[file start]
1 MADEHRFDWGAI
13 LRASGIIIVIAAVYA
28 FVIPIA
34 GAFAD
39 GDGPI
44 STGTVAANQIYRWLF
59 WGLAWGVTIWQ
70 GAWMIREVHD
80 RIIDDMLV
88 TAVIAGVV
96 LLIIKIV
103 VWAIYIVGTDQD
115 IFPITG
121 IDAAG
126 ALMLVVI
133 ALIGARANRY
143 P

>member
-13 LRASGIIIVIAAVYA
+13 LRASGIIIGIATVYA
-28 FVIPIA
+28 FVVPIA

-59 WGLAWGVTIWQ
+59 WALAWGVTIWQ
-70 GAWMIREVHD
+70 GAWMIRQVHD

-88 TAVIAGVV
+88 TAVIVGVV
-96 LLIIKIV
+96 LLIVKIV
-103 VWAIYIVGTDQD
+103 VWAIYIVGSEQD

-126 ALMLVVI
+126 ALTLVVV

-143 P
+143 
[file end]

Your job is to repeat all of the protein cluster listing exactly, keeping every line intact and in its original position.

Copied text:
1 MADEHRFDWGAI
13 LRASGIIIVIAAVYA
28 FVIPIA
34 GAFAD
39 GDGPI
44 STGTVAANQIYRWLF
59 WGLAWGVTIWQ
70 GAWMIREVHD
80 RIIDDMLV
88 TAVIAGVV
96 LLIIKIV
103 VWAIYIVGTDQD
115 IFPITG
121 IDAAG
126 ALMLVVI
133 ALIGARANRY
143 P

>member
-13 LRASGIIIVIAAVYA
+13 LRASGIIIGIATVYA
-28 FVIPIA
+28 FVVPIA

-59 WGLAWGVTIWQ
+59 WALAWGVTIWQ
-70 GAWMIREVHD
+70 GAWMIRQVHD

-88 TAVIAGVV
+88 TAVIVGVV
-96 LLIIKIV
+96 LLIVKIV
-103 VWAIYIVGTDQD
+103 VWAIYIVGSEQD

-126 ALMLVVI
+126 ALTLVVV

-143 P
+143 